Bobby Fischer

I don’t play chess. Heck, I don’t really understand chess. Still: Bobby Fischer. What a wonderful, strange, tangled, disturbing story. The New York Times obit is a gem, weaving back and forth between the story of the prodigy and overpowering force on one side and the tale of the anti-Semitic whack job on the other. You can’t blame them for not knowing exactly how to play it; the protagonist would take volumes to unravel if you wanted to fight your way through to something like the truth of him. Worth reading if you have a little time: a 1985 Sports Illustrated piece by a writer who went on an obsessive years-long hunt for Fischer. In a sort of wistful denouement, he finds his man.

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2 Replies to “Bobby Fischer”

  1. He’ll be remembered more for his chess than that other stuff. One of our local newspapers published every move of that 1972 World Championship with illustrations. I remember waiting for the paper every day. I play a little chess, Dan, but those guys played something else. My old Chessmaster 3000 had 100 of the greatest games on it. Fischer was featured on at least 20 of them. His chess was imaginative and aggressive almost immediately. They never got old. Most of the other games were defensive and boring taking 25-30 moves setting up defenses before anyone attacked. He’ll join Beethoven and Wagner as brilliant but quite disagreeable artists. He was surely that. He’ll never be forgotten.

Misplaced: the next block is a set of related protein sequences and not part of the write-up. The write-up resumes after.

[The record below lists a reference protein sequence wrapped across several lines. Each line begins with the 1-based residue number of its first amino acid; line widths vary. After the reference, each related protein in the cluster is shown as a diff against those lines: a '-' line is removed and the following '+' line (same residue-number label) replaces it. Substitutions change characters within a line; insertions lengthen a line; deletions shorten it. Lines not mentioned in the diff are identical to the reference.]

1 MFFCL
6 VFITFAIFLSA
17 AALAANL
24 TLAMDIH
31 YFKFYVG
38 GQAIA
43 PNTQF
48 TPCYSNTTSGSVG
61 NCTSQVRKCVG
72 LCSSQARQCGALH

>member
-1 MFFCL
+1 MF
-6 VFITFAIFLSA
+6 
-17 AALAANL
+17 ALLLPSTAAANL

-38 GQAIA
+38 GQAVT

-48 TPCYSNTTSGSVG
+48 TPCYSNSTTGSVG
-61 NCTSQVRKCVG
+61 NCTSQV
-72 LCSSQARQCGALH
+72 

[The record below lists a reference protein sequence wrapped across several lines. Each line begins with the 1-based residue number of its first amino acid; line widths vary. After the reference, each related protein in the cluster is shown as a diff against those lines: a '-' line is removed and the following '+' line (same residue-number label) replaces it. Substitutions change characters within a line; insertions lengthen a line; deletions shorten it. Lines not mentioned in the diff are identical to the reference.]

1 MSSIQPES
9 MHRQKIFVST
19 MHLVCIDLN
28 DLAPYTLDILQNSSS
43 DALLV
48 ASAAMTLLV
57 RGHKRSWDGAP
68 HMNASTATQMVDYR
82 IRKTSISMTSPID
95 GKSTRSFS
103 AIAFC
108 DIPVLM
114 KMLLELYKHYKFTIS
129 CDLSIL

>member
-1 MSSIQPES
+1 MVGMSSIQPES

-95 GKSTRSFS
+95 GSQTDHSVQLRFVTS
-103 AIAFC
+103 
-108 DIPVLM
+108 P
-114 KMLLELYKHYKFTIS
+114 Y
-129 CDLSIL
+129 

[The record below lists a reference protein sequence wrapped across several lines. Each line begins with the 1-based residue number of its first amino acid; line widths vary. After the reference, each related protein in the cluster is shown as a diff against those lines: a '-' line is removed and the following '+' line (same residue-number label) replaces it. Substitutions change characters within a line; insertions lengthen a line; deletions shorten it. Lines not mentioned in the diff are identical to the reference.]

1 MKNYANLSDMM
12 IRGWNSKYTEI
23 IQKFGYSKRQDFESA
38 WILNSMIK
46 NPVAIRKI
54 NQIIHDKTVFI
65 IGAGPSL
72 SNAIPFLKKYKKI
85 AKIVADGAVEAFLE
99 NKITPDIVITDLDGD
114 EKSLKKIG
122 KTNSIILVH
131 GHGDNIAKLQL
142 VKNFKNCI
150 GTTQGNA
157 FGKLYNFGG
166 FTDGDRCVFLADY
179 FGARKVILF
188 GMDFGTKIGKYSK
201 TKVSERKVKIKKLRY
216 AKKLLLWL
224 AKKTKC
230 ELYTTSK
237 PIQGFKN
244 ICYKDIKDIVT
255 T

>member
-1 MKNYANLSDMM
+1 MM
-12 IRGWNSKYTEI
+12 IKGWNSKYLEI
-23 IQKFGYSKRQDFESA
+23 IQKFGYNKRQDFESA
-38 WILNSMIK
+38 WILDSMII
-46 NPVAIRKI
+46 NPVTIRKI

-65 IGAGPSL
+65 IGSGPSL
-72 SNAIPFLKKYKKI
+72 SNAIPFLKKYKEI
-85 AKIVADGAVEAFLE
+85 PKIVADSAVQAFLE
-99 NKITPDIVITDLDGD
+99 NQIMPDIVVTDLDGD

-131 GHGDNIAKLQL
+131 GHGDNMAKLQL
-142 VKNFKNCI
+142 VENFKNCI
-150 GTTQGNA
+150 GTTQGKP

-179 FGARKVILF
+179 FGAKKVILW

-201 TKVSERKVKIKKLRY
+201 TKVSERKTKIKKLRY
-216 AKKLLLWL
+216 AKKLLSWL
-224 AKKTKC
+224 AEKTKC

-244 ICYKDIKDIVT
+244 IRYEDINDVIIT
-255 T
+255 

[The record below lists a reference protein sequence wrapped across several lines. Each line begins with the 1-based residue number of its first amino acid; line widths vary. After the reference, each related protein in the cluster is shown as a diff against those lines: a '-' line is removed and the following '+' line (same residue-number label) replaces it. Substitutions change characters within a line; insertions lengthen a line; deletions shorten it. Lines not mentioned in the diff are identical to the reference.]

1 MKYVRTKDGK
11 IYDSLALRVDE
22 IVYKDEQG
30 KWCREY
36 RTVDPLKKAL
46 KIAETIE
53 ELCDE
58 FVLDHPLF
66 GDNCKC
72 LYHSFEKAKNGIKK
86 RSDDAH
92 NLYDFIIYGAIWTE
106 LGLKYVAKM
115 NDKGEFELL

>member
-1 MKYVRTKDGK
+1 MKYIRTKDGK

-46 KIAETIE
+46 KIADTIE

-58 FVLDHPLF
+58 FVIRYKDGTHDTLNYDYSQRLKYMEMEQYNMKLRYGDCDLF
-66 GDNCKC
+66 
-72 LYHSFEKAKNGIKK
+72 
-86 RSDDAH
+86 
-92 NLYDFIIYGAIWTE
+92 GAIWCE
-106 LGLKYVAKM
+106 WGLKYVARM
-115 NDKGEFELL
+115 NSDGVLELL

2. I think you’re right that the chess will never be forgotten, even though it’s hard for non-players to understand. But the “other stuff” won’t go away. It’s telling that fellow players were questioning his mental stability when he was still a teenager. When he was about 20, another player told Fischer, seriously, that he should see a psychiatrist; Fischer’s comment was that a psychiatrist should pay him for the privilege of examining him.
    You’re right that the phenomenon of “difficult” geniuses isn’t new. From everything I’ve read, though, Fischer was way out there, especially in his withdrawal from the very stage on which he could express his talent. If Wagner or Beethoven had proceeded the way Fischer did–producing a handful of opuses, say, or one great opera–we’d be saying “Ludwig who? Richard who?” when people mention their names.

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